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Construction slowdown drives out local builders

  • Rodolpho Plazola of San Leandro, left and Miguel David mix stucco Thursday Oct. 27, 2011, at the KB Quarry Heights new home construction in Petaluma. (Kent Porter / Press Democrat) 2011

The nation's home builders are still singing the blues, but in Sonoma County the tune is now sung by a new set of builders.

New home construction remains close to record lows here again in 2011. And most of the new homes are the work of out-of-county builders, often those who received deep discounts when they purchased other builders' stalled projects.

The current companies include three of the nation's top 10 home builders: Lennar Corp., KB Home and Meritage Homes.

It's quite a change from the days when smaller, local companies like Christopherson Homes and Pinnacle Homes oversaw the work of turning the county's bare ground into brand-new communities with hundreds of homes.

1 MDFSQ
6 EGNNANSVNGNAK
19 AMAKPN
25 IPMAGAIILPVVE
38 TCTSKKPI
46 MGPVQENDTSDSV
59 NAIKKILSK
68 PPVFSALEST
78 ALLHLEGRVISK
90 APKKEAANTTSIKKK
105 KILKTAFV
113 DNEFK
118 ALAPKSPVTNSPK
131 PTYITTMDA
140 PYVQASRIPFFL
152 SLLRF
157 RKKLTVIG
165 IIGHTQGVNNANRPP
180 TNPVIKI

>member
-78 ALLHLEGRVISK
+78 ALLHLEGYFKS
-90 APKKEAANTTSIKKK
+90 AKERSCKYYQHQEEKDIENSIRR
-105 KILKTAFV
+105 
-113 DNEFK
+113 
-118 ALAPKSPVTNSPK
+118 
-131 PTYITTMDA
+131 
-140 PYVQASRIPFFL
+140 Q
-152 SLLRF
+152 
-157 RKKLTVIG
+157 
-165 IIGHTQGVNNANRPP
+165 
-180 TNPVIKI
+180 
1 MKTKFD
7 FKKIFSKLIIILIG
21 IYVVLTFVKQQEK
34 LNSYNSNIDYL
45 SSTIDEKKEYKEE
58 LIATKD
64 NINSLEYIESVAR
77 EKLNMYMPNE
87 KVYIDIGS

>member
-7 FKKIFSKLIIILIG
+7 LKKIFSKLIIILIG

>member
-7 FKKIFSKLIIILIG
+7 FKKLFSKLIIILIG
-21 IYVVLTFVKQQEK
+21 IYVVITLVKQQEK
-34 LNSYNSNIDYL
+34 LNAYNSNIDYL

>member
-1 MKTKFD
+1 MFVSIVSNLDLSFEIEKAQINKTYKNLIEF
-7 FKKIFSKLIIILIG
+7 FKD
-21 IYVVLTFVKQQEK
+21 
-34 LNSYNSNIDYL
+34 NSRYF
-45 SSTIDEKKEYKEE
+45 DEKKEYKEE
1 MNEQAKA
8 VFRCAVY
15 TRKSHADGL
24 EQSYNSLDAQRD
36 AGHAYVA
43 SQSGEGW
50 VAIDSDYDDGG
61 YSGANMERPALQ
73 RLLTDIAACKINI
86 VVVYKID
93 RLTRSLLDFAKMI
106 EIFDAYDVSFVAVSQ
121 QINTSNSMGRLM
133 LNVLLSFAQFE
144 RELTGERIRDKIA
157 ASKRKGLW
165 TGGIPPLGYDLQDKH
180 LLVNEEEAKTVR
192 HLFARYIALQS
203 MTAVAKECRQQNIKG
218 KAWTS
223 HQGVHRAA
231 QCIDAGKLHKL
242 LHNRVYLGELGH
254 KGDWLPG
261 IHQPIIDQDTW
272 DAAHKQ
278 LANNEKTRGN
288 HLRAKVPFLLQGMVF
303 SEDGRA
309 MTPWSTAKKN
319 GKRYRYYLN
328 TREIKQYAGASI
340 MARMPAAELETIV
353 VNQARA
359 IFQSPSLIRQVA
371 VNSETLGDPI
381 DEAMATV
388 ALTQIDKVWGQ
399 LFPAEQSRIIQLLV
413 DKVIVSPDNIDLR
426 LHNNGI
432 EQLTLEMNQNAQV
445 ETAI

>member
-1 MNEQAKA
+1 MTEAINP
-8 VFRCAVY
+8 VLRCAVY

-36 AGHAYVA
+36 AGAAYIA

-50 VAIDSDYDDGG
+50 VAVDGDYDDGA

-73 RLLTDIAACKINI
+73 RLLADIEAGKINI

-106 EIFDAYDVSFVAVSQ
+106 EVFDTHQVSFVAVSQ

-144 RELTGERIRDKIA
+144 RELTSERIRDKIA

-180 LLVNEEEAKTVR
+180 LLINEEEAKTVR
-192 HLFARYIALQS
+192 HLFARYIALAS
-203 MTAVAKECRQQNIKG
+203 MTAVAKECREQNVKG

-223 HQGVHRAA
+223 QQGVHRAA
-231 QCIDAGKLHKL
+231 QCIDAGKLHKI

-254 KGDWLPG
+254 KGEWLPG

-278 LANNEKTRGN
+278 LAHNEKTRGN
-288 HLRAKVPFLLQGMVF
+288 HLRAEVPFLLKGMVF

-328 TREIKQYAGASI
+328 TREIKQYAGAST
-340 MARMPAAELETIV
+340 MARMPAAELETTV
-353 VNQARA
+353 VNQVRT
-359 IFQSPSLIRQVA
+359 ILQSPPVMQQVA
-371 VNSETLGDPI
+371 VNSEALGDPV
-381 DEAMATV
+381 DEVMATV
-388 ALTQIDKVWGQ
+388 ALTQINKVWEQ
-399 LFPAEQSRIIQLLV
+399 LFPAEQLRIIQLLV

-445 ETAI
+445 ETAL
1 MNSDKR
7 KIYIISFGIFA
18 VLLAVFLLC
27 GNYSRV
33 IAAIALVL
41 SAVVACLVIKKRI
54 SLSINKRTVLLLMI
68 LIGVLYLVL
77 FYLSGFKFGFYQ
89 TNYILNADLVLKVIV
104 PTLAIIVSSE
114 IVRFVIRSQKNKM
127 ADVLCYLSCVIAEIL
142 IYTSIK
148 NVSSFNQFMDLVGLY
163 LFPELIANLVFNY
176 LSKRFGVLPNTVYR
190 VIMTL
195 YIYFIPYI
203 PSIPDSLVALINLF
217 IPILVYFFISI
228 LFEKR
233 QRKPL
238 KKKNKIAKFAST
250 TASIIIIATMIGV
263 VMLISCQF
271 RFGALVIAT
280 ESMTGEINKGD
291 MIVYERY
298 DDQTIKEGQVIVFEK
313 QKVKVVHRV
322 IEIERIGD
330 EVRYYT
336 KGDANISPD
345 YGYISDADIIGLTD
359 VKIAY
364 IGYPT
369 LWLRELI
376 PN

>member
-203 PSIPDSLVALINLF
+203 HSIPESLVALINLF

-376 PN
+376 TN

"There aren't many locals left," said Chris Peterson, president of Rivendale Homes in Santa Rosa.

Several local builders have closed their doors. Others, like Peterson, are keeping busy in other ventures, including building rental housing.

Eventually more home buyers will return and building will resume, Peterson said. But today construction loans are nearly impossible to get, foreclosures have pushed prices far too low and new home building still contains too much risk.

Builders took out permits for 430 new housing units in the county in the first nine months of the year, according to the Construction Industry Research Board, an industry-funded research center in Burbank. That represents a 31 percent increase over the same period from a year earlier. But it's only about a quarter of the building permits that were issued in the first nine months of 2006.

This year is on track to end as the worst in a half-century for single-family home construction. The National Association of Home Builders last week predicted the U.S. will add only 422,000 houses this year, down 10 percent from 2010. In 2006, that figure peaked at 1.7 million houses.

Similarly, the Research Board predicts that California builders will construct a record-low 21,500 single-family houses, down 16 percent from last year.


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